Probably Fassbinder's most narratively obscure work as well as one of the most polished-feeling, showing the strongest Godardian influence of his later films and blending it with Bresson, Schopenhauer, Touch of Evil, and Flamingo Road (those last two more obliquely). Others have mentioned it, but the sound design here is really something to marvel at.
Absolutely great cast. It renews with Fassbinder's passion for secrecy, the nihilism and the gangs in a cold and normative modern society. My favorite Fassbinder's film after "Love is colder than death", "The chinese Roulette" and his ultimate masterpiece "Effi Briest".
RWF on fire! Goddamn! Scathing, incisive, hilarious, probably controversial if only because it's accurate a.f. (now as much as ever). That, plus a dizzying mastery of form - not just form - a *deluge* of form. And layers of meaning in every instant, though not in the same way as in the equally saturated but devastating 13 Moons; this is RWF playing. And it's delightful. More watches required.
Very strange for a movie about the RAF. I say this not specifically because it's more interested in non-lateral evocation but because it's consciously distanced from the root members of the RAF, their intentions, their humanity, etc. The characters and scenarios are like abstractions of their real-world counterparts, and they kind of lose all but their political bearing on topics that they're dependent on.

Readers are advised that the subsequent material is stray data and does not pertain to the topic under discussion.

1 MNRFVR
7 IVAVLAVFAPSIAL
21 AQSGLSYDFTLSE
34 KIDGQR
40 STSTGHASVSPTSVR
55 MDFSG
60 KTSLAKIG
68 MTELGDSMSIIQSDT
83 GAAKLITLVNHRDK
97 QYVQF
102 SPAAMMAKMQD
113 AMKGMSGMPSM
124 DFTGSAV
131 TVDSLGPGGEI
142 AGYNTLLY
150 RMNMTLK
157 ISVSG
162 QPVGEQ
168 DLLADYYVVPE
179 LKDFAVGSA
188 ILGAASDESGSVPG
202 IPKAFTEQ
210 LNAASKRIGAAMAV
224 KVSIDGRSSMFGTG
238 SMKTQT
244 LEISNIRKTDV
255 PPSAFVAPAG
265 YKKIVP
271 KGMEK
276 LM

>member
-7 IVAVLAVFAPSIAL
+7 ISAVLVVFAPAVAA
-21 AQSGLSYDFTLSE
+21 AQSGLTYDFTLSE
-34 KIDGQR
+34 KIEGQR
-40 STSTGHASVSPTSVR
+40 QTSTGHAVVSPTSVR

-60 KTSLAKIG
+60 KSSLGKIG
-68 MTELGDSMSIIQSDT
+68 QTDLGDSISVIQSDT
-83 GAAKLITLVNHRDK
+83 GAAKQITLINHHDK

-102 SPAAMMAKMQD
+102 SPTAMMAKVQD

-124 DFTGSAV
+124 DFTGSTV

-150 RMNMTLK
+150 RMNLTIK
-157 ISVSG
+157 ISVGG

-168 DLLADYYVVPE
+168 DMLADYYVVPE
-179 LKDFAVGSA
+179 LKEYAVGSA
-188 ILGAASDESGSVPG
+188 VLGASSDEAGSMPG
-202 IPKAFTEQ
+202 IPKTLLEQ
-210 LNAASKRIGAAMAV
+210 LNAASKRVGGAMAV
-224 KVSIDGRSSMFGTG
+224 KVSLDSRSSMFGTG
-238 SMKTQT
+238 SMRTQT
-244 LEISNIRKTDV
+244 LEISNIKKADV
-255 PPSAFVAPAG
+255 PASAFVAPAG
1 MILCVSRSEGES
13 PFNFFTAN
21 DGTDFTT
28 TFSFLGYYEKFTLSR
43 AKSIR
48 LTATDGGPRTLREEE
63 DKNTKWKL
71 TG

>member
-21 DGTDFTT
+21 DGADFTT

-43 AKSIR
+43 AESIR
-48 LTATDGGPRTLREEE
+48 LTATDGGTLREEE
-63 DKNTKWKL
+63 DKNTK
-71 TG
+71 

"Movies consist of 25 lies a second, and because everything is a lie, it's also the truth. And the fact that the truth is a lie... That becomes clear with every movie you watch. But in movies, ideas mask the lies and suggest that they are truth. That's the only real utopia for me, small though it may be."
In 1967, JLG gave the call for revolution. Over a decade later, against a backdrop of violence and defeat, Fassbinder gave the response. A precise attack on 'designer terrorism' disguised as a chaotic mess of profane inter-titles (quoted directly from the walls of public toilets?) and bold alienation techniques. To call it is a masterpiece is an understatement! Fassbinder's funniest film is also his most inspired.